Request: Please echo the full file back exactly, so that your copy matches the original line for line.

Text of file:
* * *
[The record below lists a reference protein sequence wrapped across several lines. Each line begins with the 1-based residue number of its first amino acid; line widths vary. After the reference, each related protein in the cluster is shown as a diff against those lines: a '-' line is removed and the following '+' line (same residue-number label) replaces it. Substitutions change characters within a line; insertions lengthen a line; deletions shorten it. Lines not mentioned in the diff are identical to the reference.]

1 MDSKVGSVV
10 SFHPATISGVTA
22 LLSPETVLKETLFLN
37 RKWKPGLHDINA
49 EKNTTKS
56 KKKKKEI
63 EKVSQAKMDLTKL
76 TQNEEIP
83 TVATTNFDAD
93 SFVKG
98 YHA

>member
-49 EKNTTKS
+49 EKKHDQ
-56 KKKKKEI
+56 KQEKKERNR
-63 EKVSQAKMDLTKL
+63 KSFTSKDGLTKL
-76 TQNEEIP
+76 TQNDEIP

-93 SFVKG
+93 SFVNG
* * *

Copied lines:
[The record below lists a reference protein sequence wrapped across several lines. Each line begins with the 1-based residue number of its first amino acid; line widths vary. After the reference, each related protein in the cluster is shown as a diff against those lines: a '-' line is removed and the following '+' line (same residue-number label) replaces it. Substitutions change characters within a line; insertions lengthen a line; deletions shorten it. Lines not mentioned in the diff are identical to the reference.]

1 MDSKVGSVV
10 SFHPATISGVTA
22 LLSPETVLKETLFLN
37 RKWKPGLHDINA
49 EKNTTKS
56 KKKKKEI
63 EKVSQAKMDLTKL
76 TQNEEIP
83 TVATTNFDAD
93 SFVKG
98 YHA

>member
-49 EKNTTKS
+49 EKKHDQ
-56 KKKKKEI
+56 KQEKKERNR
-63 EKVSQAKMDLTKL
+63 KSFTSKDGLTKL
-76 TQNEEIP
+76 TQNDEIP

-93 SFVKG
+93 SFVNG